Last week Andre de Ruyter, the CEO of Eskom, spoke with determination on what is needed for South Africa to accomplish a just energy transition, commonly referred to as JET.
This transition is in response to market trends and, in my view, precisely what we need regardless of trends and the climate change threat.
The pivot to green energy and the latest innovations – such as 3-D printing of critical parts, smart metering applications and collision avoidance for drones – are changing every aspect of the electricity supply industry (ESI).
What is the excitement all about, though? It is the economic opportunities that the energy transition and innovative technology entering the market can deliver. And these developments can raise the bar on job opportunities— but only if we can clear the path to an all-inclusive JET.
The technology advancements come with many advantages, including real-time demand management, advanced predictive asset maintenance and more accurate billing.
Before getting too ambitious and making plans, note that change is dual-faced and comes with disadvantages.
In bracing South Africa for JET and the green energy transition, there are several areas to address, with some of the most urgent including:
- Electricity tariffs. Originally built and designed on abundant cheap coal-fired power generation, South Africa’s ESI could afford to sell power at a very cheap rate. This pricing structure is unsustainable, and tariffs must, unfortunately, be amended to be cost-reflective and allow for distributed energy resources on the network while not placing anyone at a disadvantage.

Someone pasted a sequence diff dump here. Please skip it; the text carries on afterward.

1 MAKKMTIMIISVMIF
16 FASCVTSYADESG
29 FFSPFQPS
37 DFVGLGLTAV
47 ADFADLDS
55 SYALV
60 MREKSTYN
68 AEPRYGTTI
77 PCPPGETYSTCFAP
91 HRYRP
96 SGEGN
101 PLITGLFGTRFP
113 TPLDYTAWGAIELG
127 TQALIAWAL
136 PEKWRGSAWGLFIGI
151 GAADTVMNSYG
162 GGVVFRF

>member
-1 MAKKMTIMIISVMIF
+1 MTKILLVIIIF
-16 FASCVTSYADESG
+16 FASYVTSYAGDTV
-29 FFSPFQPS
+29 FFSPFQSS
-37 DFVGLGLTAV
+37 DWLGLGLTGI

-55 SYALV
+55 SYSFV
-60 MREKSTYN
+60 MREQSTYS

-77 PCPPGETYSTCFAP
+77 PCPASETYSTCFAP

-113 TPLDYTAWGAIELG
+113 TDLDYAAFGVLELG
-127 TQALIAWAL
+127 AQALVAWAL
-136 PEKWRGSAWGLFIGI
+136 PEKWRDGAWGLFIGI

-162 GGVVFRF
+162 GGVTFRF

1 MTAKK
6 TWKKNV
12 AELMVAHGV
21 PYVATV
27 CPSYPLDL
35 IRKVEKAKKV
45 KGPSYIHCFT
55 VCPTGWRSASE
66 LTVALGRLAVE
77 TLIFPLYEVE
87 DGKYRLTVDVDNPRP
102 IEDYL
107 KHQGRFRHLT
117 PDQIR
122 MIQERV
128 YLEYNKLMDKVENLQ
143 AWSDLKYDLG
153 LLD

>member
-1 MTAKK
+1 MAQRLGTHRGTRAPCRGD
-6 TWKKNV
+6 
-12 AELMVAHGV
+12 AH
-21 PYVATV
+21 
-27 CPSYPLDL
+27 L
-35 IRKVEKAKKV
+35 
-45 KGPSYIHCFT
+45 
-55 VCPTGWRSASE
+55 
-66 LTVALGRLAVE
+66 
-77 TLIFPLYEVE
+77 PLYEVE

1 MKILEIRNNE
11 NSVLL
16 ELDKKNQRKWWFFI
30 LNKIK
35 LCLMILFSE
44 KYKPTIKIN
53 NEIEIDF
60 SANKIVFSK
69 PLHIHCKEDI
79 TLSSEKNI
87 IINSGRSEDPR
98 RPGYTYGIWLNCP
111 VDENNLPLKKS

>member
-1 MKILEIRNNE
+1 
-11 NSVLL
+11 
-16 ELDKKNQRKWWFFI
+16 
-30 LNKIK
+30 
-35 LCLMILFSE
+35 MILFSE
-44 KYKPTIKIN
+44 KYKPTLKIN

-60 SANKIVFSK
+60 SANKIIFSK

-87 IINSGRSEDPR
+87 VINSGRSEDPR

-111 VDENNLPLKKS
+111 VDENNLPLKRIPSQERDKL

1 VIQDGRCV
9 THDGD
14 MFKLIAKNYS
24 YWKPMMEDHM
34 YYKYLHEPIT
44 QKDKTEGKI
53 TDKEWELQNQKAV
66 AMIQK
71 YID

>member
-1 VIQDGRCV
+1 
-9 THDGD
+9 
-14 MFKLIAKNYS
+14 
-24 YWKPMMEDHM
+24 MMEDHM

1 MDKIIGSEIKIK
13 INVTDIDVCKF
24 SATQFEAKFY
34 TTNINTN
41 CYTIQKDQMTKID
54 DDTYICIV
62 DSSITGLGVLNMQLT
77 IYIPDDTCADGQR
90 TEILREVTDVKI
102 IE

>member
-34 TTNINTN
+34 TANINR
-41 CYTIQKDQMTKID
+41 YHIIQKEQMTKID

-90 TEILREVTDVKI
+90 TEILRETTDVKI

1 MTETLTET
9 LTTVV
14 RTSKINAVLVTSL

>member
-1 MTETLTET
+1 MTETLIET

- Network resilience. The existing transmission and distribution networks were not built or designed to accommodate the intermittent nature of solar power and wind energy. There are solutions available to bolster the grid against these fluctuations, and each municipality and metro will have to invest in these. The challenge will be finding a solution that best fits the unique supply and demand profiles and not opting automatically for the most affordable.
- Job opportunities. It is essential to assist those currently employed in or reliant on the coal industry to transition as coal-fired power plants are mothballed or repurposed. This socio-economic challenge is not just about jobs. It is also about the families and communities that these jobs support.
According to a recent TIPS report, a just transition is also about taking care of the environment by rehabilitating and repurposing the whole economy to operate in an environmentally sustainable manner for present and future generations.
Have you read?
Link between just energy transition and energy poverty
The policy brief expands on the state of energy access and poverty in South Africa and provides an analysis of the failings of the Free Basic Electricity policy.
It points out that municipalities are inconsistent in managing energy poverty and asks whether a more integrated energy solution approach would not be better in addressing the challenge.
According to de Ruyter, reversing the cycle of deindustrialisation and developing local demand for local goods will create investment and jobs.
South Africa finds itself in a position where it thrives on exporting commodities and relies on imported manufactured goods. One such product is the growing global market for solar modules. Another taking shape is the electric vehicle market.
Therein lies the jobs and the tools to our JET and even municipal service revenue. The economic value is enormous, where jobs in mining, beneficiation, manufacturing and distribution of goods are all conducted through local companies.
While our engineers cannot redesign the ESI from scratch, if we acknowledge that the JET is a physical and social system, we can achieve remarkable progress for all.
Until next week.
Editor, ESI Africa